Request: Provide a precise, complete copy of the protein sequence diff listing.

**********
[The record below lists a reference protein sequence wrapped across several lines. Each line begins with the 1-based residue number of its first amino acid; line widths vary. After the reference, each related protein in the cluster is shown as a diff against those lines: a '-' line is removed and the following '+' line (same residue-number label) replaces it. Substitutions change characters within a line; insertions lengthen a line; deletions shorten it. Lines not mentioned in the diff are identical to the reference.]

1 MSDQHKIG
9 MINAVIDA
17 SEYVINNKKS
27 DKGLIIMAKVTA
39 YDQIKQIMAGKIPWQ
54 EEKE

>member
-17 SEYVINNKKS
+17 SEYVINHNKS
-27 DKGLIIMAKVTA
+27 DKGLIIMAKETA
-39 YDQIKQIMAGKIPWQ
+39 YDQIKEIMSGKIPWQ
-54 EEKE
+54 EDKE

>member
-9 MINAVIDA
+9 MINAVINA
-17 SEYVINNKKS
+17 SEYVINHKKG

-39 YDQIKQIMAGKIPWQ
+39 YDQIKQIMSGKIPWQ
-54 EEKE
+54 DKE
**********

[The record below lists a reference protein sequence wrapped across several lines. Each line begins with the 1-based residue number of its first amino acid; line widths vary. After the reference, each related protein in the cluster is shown as a diff against those lines: a '-' line is removed and the following '+' line (same residue-number label) replaces it. Substitutions change characters within a line; insertions lengthen a line; deletions shorten it. Lines not mentioned in the diff are identical to the reference.]

1 MSDQHKIG
9 MINAVIDA
17 SEYVINNKKS
27 DKGLIIMAKVTA
39 YDQIKQIMAGKIPWQ
54 EEKE

>member
-17 SEYVINNKKS
+17 SEYVINHNKS
-27 DKGLIIMAKVTA
+27 DKGLIIMAKETA
-39 YDQIKQIMAGKIPWQ
+39 YDQIKEIMSGKIPWQ
-54 EEKE
+54 EDKE

>member
-9 MINAVIDA
+9 MINAVINA
-17 SEYVINNKKS
+17 SEYVINHKKG

-39 YDQIKQIMAGKIPWQ
+39 YDQIKQIMSGKIPWQ
-54 EEKE
+54 DKE